15  Crash types selected as relevant to the technology  Rear-end, striking  Current generation:  Lead vehicle stopped at impact, but seen moving  Lead vehicle slower, steady speed  Lead vehicle decelerating  Lead vehicle cut-in  Next generation:  Lead vehicle stopped, never seen moving Target Crash Types 15

16 Frontal Impacts Slide 16  Rear-end, into stopped van trailer.  Cargo body floor of van rides over front bumper.  Underride to firewall.  Engine ripped from mounts and pushed down, under occupant compartment.

17 F-CAM Benefits 17

18 Technically Possible ≠ Public Acceptance 18

19 Even I can work this one Slide 19

20 Slide 20

21 Slide 21

22 Slide 22

23 Considerations for Integration  Large trucks exist to do work and to do it efficiently. Their worth and function are tied directly to work performance in exchange for money. Trucks are incentivized to be at work constantly – they are a tool of the economy.  Trucks are driven by professional drivers paid to drive and they are highly skilled.  We have everything to gain by keeping the driver engaged – humans are very good vehicle operators.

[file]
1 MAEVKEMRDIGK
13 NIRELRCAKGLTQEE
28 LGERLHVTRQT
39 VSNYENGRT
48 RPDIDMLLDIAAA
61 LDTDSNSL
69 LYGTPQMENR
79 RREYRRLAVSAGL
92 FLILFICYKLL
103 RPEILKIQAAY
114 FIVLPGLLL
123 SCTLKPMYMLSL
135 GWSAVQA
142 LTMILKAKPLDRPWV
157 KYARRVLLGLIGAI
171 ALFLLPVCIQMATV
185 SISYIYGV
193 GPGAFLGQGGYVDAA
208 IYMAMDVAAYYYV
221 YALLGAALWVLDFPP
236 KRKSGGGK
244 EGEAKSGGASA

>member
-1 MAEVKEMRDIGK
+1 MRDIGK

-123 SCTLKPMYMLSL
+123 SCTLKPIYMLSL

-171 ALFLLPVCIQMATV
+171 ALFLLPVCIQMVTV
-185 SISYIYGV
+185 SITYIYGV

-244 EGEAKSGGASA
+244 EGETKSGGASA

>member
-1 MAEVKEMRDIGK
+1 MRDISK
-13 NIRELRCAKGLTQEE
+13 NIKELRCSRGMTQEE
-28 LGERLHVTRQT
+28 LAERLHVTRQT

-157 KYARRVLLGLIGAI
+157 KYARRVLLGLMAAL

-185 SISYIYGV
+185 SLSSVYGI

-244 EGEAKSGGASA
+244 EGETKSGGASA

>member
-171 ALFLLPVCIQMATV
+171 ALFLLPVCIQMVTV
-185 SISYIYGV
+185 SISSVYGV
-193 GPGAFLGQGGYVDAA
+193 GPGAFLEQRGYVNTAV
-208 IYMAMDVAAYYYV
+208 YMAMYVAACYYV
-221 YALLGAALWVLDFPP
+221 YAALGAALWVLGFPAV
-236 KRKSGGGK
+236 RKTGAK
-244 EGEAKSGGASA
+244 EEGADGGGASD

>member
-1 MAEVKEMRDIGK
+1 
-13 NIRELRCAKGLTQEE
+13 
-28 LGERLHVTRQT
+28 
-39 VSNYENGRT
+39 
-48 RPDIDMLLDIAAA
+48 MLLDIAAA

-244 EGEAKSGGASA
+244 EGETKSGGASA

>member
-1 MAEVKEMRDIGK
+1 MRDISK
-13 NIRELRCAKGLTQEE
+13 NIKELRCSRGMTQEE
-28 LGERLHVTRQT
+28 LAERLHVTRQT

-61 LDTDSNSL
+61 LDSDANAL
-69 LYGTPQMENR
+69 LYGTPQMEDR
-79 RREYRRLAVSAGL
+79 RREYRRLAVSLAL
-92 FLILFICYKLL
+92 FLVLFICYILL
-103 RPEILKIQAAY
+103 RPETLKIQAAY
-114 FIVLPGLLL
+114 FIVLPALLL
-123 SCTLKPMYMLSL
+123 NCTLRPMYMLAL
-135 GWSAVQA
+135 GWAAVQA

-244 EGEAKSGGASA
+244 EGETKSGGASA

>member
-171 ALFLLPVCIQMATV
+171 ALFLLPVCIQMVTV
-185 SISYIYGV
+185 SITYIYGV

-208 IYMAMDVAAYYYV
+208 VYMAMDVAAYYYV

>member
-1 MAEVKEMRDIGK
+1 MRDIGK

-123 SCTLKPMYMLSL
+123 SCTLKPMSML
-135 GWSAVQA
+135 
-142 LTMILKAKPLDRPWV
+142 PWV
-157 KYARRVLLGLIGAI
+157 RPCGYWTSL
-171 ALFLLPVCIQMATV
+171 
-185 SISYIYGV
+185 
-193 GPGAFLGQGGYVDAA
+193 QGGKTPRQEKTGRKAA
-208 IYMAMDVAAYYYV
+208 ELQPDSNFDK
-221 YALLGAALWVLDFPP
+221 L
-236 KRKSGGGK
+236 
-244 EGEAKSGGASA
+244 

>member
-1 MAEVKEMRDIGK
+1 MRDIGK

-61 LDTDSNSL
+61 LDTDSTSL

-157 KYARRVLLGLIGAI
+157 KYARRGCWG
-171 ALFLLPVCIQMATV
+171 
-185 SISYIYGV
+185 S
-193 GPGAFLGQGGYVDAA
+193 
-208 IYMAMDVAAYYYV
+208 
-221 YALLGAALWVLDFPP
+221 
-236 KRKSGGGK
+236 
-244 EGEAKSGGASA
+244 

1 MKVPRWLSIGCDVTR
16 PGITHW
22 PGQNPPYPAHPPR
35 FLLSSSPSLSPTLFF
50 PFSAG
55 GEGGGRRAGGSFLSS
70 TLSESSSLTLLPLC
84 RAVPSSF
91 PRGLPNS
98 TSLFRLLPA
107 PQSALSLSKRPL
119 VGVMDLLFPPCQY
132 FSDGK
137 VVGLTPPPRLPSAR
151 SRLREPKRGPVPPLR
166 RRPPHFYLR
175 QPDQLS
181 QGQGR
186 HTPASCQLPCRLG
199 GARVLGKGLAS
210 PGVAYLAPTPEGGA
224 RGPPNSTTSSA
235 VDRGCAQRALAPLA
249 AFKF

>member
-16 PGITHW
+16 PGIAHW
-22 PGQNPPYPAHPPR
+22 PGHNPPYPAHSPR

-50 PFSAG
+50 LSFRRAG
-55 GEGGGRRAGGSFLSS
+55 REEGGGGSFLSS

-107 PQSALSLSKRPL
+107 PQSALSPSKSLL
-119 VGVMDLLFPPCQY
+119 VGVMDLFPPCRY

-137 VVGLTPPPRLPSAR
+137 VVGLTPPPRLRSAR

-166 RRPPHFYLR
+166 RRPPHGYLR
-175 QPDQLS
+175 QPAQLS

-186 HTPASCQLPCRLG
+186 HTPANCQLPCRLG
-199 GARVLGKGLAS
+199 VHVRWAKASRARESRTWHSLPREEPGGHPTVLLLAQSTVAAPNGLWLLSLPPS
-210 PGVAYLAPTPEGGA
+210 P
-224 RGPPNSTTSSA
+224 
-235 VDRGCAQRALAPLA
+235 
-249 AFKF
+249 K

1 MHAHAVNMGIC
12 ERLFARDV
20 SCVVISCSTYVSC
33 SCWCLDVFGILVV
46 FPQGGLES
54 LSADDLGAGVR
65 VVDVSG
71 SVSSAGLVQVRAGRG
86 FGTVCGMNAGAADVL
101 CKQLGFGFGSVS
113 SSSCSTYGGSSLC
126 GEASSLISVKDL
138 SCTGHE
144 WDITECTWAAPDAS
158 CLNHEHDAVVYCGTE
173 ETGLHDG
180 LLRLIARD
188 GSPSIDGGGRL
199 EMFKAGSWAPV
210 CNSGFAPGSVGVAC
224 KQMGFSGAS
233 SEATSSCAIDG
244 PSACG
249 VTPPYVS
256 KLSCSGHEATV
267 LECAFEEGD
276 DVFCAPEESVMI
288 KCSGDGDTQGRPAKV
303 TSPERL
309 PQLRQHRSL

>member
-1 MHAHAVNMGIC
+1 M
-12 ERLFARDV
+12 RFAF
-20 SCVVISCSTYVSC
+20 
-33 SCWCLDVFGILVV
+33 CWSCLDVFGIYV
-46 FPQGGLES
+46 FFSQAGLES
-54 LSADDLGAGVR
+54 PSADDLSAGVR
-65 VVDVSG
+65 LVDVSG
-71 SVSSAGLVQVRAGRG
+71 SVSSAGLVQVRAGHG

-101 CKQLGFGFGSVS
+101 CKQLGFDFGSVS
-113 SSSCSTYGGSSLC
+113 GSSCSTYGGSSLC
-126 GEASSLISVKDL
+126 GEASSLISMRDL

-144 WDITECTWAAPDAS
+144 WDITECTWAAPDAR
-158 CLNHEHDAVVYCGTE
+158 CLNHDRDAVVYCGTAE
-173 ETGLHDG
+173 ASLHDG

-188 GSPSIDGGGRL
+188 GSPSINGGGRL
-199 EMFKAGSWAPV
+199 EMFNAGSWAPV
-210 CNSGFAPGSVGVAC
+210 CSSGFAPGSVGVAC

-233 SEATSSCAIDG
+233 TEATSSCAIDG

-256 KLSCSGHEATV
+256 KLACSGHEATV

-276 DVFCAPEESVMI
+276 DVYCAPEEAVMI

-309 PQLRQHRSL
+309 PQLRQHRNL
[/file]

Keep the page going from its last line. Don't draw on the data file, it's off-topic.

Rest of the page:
24 Considerations for Integration  On board technology is dedicated to the single vehicle and provides driver warning and vehicle state corrections.  V2V describes vehicle position, direction and speed at the traffic stream level – provides external conflict input. 24

25 Considerations for Integration  Combining V2V with crash avoidance technology integrates traffic stream data with vehicle-based monitoring and control systems – highly desirable.  Drivers are accident fee 99.99% of the time – better than most “Intelligent Systems”.  We have everything to gain by providing information and corrective actions to reduce human error. 25

26 Replacing the Driver Invites Unintended Consequences Slide 26

27 Considerations for Integration  But we lose so much safety value by replacing the human - think system reliability, cost and unintended consequences.  The goal for commercial vehicles - maximize the power of the human through the use of supporting technologies that warn and intervene at critical moments while retaining the driver as the primary vehicle controller. 27

28 Automated Driving Levels (Trucks) 28 Level 0 No automation Level 1 Adaptive cruise control, auto windshield wipers, automatic lights, anything that supports the driver (e.g. ESC, V2V) Level 2 Hands off and feet off but eyes on. Driver is responsible Level 3 Hands off feet off eyes off – shared dual control but vehicle is responsible Level 4 Complete machine control – Driver has no responsibility at all Allow some flexibility of automation for situations where the technology may help driver “full time” such as platooning, or low speed control (traffic jam assist/pilot, automatic docking, etc).

29 Thank You! 29